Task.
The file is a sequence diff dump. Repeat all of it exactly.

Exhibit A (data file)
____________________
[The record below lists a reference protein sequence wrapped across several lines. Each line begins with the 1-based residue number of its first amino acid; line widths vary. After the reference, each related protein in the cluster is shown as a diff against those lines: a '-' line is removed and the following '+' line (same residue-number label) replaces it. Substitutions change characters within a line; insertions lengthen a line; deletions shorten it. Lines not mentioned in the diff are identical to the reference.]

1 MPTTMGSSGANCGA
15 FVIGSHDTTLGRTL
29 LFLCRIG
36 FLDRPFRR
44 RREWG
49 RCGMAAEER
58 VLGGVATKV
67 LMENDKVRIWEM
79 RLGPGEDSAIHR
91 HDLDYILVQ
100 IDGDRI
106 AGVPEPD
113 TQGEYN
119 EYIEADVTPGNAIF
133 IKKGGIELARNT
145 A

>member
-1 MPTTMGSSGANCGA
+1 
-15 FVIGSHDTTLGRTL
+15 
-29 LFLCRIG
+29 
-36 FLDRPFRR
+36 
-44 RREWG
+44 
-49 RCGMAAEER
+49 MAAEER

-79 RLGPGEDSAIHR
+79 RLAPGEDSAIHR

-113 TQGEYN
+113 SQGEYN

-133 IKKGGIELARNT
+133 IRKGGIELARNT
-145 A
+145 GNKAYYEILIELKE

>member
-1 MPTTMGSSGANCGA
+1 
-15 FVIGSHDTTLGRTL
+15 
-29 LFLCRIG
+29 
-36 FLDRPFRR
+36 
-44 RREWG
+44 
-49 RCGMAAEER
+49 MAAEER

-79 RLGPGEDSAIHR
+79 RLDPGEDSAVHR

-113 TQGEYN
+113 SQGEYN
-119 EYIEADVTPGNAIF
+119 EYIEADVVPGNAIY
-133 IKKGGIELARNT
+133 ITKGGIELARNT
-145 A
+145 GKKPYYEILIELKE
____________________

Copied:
[The record below lists a reference protein sequence wrapped across several lines. Each line begins with the 1-based residue number of its first amino acid; line widths vary. After the reference, each related protein in the cluster is shown as a diff against those lines: a '-' line is removed and the following '+' line (same residue-number label) replaces it. Substitutions change characters within a line; insertions lengthen a line; deletions shorten it. Lines not mentioned in the diff are identical to the reference.]

1 MPTTMGSSGANCGA
15 FVIGSHDTTLGRTL
29 LFLCRIG
36 FLDRPFRR
44 RREWG
49 RCGMAAEER
58 VLGGVATKV
67 LMENDKVRIWEM
79 RLGPGEDSAIHR
91 HDLDYILVQ
100 IDGDRI
106 AGVPEPD
113 TQGEYN
119 EYIEADVTPGNAIF
133 IKKGGIELARNT
145 A

>member
-1 MPTTMGSSGANCGA
+1 
-15 FVIGSHDTTLGRTL
+15 
-29 LFLCRIG
+29 
-36 FLDRPFRR
+36 
-44 RREWG
+44 
-49 RCGMAAEER
+49 MAAEER

-79 RLGPGEDSAIHR
+79 RLAPGEDSAIHR

-113 TQGEYN
+113 SQGEYN

-133 IKKGGIELARNT
+133 IRKGGIELARNT
-145 A
+145 GNKAYYEILIELKE

>member
-1 MPTTMGSSGANCGA
+1 
-15 FVIGSHDTTLGRTL
+15 
-29 LFLCRIG
+29 
-36 FLDRPFRR
+36 
-44 RREWG
+44 
-49 RCGMAAEER
+49 MAAEER

-79 RLGPGEDSAIHR
+79 RLDPGEDSAVHR

-113 TQGEYN
+113 SQGEYN
-119 EYIEADVTPGNAIF
+119 EYIEADVVPGNAIY
-133 IKKGGIELARNT
+133 ITKGGIELARNT
-145 A
+145 GKKPYYEILIELKE